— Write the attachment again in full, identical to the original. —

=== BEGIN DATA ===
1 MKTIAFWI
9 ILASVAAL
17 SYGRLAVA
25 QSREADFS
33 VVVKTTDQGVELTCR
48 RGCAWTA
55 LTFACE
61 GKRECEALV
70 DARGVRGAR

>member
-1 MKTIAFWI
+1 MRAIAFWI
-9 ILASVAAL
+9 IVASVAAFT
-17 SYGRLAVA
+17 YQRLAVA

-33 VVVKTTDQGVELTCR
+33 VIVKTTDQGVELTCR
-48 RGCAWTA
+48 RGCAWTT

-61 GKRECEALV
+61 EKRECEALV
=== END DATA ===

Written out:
1 MKTIAFWI
9 ILASVAAL
17 SYGRLAVA
25 QSREADFS
33 VVVKTTDQGVELTCR
48 RGCAWTA
55 LTFACE
61 GKRECEALV
70 DARGVRGAR

>member
-1 MKTIAFWI
+1 MRAIAFWI
-9 ILASVAAL
+9 IVASVAAFT
-17 SYGRLAVA
+17 YQRLAVA

-33 VVVKTTDQGVELTCR
+33 VIVKTTDQGVELTCR
-48 RGCAWTA
+48 RGCAWTT

-61 GKRECEALV
+61 EKRECEALV